Ybarra, State Board of Education turn over ESSA plan to Otter

Gov. Butch Otter is beginning his 30-day review of Idaho’s plan to comply with the federal Every Student Succeeds Act.

And at the end of the review period, Otter plans to submit a written response to the State Department of Education and the State Board of Education, said Marilyn Whitney, Otter’s deputy chief of staff and senior special assistant for education and government services.

Superintendent of Public Instruction Sherri Ybarra and State Board President Linda Clark signed the plan and sent it to Otter Wednesday.

Sherri Ybarra, left, and Linda Clark pose for a photo after signing the ESSA plan Wednesday. Photo courtesy of State Department of Education.

The ESSA plan is important because it represents Idaho’s application for about $83 million in annual federal funding. The plan also includes the state’s first public school accountability system since 2014 and directs the implementation of nine federal programs that affect students with disadvantages and direct professional development training for teachers.

Whitney, who has studied the 84-page plan in detail, said Otter will begin his review in earnest next week.

So far, Whitney said she hasn’t encountered anything in the plan that conflicts with Otter’s overall vision for education as the state’s No. 1 priority.

“The ESSA plan is about higher standards, and teaching to those higher academic standards,” she said. “The governor has been very supportive of very rigorous standards in our education system and more family and community engagement.”

Otter has followed the plan through its development, and met with State Board members and education officials as they developed the accountability system, Whitney said. During his review, Otter may seek additional information or pose questions to Ybarra or the State Board.

Whitney also said the plan does not conflict with the 20 recommendations that Otter’s Task Force for Improving Education issued in 2013. State legislators are about to enter their fourth year of implementing several task force recommendations, and Whitney doesn’t see the ESSA plan changing that focus.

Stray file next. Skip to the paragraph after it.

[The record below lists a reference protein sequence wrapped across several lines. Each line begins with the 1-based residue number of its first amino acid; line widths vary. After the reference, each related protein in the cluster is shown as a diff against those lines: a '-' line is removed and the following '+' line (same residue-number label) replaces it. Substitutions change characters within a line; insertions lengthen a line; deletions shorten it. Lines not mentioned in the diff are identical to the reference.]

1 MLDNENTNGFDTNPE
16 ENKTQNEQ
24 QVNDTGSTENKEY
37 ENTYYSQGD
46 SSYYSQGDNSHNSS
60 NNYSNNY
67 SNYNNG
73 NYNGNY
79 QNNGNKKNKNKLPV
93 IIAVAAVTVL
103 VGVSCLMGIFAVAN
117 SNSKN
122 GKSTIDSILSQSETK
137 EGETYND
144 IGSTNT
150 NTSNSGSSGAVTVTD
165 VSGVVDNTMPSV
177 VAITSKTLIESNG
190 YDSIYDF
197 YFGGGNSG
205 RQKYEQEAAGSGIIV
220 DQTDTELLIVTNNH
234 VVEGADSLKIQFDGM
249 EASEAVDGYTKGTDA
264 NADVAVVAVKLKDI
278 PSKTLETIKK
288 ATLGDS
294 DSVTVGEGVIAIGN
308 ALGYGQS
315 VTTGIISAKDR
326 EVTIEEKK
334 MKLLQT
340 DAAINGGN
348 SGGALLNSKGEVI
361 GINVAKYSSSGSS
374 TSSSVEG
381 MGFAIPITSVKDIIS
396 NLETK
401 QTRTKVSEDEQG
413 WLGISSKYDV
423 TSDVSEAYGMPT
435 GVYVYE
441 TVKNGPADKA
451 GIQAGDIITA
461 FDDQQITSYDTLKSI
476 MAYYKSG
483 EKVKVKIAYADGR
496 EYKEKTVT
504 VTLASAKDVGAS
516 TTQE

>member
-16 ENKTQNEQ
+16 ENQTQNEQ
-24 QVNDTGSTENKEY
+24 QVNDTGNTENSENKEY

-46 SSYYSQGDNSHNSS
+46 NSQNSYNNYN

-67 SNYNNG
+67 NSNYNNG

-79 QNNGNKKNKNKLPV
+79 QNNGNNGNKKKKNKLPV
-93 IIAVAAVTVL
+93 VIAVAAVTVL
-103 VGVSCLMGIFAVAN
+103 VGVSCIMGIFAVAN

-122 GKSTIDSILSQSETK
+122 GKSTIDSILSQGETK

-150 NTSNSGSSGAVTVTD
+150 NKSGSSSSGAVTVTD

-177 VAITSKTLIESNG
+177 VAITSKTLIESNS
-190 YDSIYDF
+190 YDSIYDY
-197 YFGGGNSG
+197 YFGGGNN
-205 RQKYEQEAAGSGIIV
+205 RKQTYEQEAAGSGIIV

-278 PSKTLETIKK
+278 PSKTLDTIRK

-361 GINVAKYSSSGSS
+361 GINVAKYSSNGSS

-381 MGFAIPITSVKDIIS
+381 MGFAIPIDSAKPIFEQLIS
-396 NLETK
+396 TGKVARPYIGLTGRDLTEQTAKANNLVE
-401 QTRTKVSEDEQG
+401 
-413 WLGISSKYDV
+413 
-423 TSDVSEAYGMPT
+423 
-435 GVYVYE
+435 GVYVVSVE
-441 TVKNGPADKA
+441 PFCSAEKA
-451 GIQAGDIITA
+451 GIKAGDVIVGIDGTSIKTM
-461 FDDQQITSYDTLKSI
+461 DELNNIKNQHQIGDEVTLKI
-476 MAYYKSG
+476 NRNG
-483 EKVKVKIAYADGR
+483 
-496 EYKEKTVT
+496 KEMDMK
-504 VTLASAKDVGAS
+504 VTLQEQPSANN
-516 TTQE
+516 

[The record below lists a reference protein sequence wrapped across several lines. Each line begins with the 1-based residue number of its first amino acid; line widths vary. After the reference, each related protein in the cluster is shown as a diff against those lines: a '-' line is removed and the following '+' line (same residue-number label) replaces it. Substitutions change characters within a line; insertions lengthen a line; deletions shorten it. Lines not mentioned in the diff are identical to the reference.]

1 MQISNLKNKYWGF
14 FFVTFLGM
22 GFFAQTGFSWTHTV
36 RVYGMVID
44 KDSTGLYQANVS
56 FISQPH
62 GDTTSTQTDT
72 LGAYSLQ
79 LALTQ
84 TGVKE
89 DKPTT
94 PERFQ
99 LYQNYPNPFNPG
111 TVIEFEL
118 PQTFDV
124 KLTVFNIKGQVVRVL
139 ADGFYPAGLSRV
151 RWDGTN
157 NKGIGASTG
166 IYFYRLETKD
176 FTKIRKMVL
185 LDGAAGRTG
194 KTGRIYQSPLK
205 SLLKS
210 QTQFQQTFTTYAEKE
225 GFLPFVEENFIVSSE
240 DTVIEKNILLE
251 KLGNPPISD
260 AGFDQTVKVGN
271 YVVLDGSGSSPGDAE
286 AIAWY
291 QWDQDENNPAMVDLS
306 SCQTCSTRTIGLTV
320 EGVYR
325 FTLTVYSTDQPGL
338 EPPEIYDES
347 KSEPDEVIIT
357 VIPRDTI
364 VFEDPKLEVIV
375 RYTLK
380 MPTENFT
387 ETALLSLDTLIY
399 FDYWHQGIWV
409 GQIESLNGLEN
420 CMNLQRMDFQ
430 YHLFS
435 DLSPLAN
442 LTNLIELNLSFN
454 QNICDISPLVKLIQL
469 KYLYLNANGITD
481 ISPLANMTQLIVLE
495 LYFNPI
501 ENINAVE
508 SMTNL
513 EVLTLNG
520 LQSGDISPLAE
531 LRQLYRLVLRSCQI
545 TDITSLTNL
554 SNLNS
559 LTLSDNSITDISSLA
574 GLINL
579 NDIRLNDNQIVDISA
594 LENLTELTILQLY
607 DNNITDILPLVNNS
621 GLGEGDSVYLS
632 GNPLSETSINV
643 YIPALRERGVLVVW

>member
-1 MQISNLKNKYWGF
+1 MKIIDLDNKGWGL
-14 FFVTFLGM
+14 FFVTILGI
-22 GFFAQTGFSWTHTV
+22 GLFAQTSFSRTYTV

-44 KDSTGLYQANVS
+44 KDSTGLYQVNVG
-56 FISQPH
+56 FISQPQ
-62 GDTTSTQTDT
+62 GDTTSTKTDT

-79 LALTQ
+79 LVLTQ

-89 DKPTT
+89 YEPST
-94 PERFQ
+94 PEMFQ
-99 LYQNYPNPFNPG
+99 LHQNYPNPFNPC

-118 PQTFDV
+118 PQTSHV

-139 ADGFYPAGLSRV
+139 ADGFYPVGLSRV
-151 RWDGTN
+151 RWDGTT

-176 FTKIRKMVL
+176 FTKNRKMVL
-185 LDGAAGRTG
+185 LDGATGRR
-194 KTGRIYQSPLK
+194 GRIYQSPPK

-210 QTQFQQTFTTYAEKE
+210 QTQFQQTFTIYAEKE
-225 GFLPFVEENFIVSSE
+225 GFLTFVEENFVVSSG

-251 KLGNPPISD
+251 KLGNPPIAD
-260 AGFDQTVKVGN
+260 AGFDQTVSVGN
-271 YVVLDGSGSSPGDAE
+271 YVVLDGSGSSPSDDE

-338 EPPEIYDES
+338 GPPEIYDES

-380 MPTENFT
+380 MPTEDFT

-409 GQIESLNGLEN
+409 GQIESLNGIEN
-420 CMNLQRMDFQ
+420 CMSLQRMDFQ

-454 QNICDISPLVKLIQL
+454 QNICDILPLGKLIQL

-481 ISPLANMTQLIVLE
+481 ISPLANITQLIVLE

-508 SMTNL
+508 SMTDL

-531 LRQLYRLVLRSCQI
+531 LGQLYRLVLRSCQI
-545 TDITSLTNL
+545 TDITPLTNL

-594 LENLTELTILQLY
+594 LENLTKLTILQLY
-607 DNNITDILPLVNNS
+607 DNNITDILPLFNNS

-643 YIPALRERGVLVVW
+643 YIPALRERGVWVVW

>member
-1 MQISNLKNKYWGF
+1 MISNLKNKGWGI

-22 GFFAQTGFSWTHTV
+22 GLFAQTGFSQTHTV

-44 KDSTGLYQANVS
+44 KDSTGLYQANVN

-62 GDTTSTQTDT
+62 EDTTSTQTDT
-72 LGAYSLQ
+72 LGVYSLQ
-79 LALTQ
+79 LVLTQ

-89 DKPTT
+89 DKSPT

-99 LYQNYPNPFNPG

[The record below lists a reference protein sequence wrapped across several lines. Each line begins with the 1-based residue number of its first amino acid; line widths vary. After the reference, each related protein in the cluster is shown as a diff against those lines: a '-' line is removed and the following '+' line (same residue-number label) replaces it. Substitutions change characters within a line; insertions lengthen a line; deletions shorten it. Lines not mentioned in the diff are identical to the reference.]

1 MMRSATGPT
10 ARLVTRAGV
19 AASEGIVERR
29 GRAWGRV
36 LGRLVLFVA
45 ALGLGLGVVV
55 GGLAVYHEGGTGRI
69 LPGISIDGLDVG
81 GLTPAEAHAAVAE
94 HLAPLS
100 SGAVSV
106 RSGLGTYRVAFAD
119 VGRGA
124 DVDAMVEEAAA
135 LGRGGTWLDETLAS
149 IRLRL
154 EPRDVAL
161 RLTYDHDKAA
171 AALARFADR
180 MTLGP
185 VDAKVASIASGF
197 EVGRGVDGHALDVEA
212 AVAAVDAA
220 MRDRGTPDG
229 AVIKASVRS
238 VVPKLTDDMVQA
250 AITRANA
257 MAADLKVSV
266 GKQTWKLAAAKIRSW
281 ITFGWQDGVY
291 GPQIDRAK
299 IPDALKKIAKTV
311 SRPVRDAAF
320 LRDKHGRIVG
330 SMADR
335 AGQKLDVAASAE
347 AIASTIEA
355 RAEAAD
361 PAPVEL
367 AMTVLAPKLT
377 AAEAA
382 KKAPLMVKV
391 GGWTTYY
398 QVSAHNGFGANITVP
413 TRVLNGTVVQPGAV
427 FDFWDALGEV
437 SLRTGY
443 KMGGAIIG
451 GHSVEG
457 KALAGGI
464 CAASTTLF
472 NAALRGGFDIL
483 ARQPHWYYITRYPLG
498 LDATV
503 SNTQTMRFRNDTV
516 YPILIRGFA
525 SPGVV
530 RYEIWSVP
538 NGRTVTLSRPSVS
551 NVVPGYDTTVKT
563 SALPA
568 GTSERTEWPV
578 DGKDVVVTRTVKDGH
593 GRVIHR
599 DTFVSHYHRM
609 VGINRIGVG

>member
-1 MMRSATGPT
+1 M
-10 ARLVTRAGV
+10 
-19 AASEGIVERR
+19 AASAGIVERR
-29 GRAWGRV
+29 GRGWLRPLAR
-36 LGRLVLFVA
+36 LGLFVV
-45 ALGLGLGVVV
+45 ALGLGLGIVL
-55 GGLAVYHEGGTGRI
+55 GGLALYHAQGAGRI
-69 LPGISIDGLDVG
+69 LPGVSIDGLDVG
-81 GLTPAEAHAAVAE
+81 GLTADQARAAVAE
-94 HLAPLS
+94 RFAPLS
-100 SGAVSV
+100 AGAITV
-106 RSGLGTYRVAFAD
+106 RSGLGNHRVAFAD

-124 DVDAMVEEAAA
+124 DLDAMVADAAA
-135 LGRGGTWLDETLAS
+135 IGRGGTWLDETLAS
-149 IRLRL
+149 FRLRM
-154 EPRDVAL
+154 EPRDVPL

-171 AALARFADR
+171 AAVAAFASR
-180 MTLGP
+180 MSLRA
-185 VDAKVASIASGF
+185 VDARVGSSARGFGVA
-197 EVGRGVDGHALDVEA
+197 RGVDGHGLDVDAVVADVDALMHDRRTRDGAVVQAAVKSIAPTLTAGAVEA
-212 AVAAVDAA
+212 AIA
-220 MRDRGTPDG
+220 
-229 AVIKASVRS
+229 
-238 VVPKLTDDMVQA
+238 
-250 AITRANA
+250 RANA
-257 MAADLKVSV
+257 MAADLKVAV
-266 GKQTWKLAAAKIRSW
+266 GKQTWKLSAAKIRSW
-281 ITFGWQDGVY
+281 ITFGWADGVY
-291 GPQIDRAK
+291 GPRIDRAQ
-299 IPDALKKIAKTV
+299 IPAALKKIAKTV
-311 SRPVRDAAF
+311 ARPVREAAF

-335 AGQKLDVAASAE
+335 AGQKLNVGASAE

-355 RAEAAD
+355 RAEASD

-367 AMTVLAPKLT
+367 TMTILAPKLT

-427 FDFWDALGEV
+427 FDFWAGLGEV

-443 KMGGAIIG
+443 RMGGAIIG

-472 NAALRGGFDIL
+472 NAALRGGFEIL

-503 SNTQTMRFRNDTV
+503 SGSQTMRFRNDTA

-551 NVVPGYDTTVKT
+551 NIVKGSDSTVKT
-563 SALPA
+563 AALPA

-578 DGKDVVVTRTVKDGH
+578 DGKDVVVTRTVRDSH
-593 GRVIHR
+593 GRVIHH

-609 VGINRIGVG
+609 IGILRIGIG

“The ESSA plan was put together based on the work of the task force, and implementation will go on,” she said.

Otter did have one concern — that educators and other school officials maintain a seat at the table and have a venue for sharing input, Whitney said.

Earlier this summer, Idaho Education News reported that Idaho Education Association and Idaho School Boards Association leaders wrote to Otter to tell him they were kept in the dark about the plan and felt disrespected.

That letter prompted State Board member Debbie Critchfield and several SDE officials to quickly organize a series of meetings devoted to the complex ESSA plan.

“The process matters to the governor,” said Whitney, adding that Otter was pleased the concerns were addressed. “He wants to make sure stakeholders have the opportunity to be included in the conversation.”

Ybarra faces a Sept. 18 deadline to submit Idaho’s completed plan to U.S. Secretary of Education Betsy DeVos and the U.S. Department of Education. The feds may take up to 120 days to review the plan.

See for yourself

Idaho’s ESSA plan is available to read at the SDE’s website.

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